superb footage of Claudio Gentile trying to maim Diego
Maradona. Right at the very end, banners for Colombia
86 are everywhere in the Bernabeu. Now this would be
the best film easily, if it were not for Hero, or
Hero-Maradona to give it its full title.
This is a great film from start to finish. Unusually
for these things, the commentary is very subdued (even
though Michael Caine must have charged a lot of money
to do it) and we get to hear real radio commentaries
on all the important events. So when Maradona is
ripping England to pieces at the Azteca, we hear Bryon
Butler from the BBC explaining that Maradona truly is
the greatest player on Earth, and when France beat
Brazil in the Jalisco, we hear the Brazilian radio
commentators crying into their microphones. Again the
film brings us the real facts of the tournament in its
own unusual way - why for instance did the English
players have to drink water out of little plastic bags
instead of bottles? And why were all the French fans
kept behind barbed wire fences, while the rest of the
fans were allowed to move freely around? One
extremely worrying moment though is shown right at the
end, when we get to see most of the Argentinean team
naked, and have to listen to Maradona sing. Superb.
After this, 1990 (Soccer Shoot Out) was a little anti
climatic, with lots of footage of a drunken Irish fan,
and the oldest looking ball boys ever. Which brings
us to the last official film (as far as I am aware),
which is easily the worst. The 1994 film was made
very cheaply by Eurosport, and is just a collection of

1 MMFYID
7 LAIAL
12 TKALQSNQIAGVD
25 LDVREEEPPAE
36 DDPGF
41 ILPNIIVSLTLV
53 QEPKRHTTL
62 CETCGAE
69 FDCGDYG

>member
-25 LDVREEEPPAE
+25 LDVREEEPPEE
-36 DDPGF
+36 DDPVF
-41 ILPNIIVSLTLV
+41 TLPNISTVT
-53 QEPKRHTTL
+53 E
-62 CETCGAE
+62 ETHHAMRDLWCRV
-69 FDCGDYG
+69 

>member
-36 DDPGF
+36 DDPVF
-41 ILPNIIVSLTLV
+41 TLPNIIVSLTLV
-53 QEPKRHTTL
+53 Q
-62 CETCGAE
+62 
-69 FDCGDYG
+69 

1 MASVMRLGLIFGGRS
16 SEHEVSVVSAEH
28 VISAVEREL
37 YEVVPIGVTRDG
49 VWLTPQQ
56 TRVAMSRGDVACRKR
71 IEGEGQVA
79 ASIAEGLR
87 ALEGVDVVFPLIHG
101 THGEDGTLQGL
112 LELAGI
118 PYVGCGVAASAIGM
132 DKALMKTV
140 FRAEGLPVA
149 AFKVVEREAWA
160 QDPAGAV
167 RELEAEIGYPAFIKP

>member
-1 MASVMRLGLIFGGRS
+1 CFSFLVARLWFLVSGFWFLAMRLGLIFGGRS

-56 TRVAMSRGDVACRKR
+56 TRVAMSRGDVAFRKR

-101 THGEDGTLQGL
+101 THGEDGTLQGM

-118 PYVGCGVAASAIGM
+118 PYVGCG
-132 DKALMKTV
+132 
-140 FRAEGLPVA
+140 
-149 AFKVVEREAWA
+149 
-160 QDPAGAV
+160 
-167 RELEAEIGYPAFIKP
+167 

clips from their programmes - with commentary by
Archie MacPherson, who is the worst commentator ever
allowed to go to the World Cup.
I suppose these things have been superseded by wall to
wall TV coverage and the Internet, but watching one of
these does feel like you have actually been to the
finals. They were an excellent way to spend a wet
Info on how
the World Cup was founded and about the trophy as well.
on every match in every tournament.
Interesting columns about the past, present and future of the World Cup.
with appearances in the World Cup. Detailed info on every country.
of many of the most influential players in history.
An A-Z collection
of strange and different stories in World Cup history.
A big collection
of various statistics and records.
since it was introduced in 1966.
knowledge about the WC. Three different levels. No prizes, just for fun.
lots of stuff. For instance Best Goals, Best Players and Best Matches.
of links to other soccer sites with World Cup connection.
and buttons for you to link to us if you want.
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on who keeps this site available.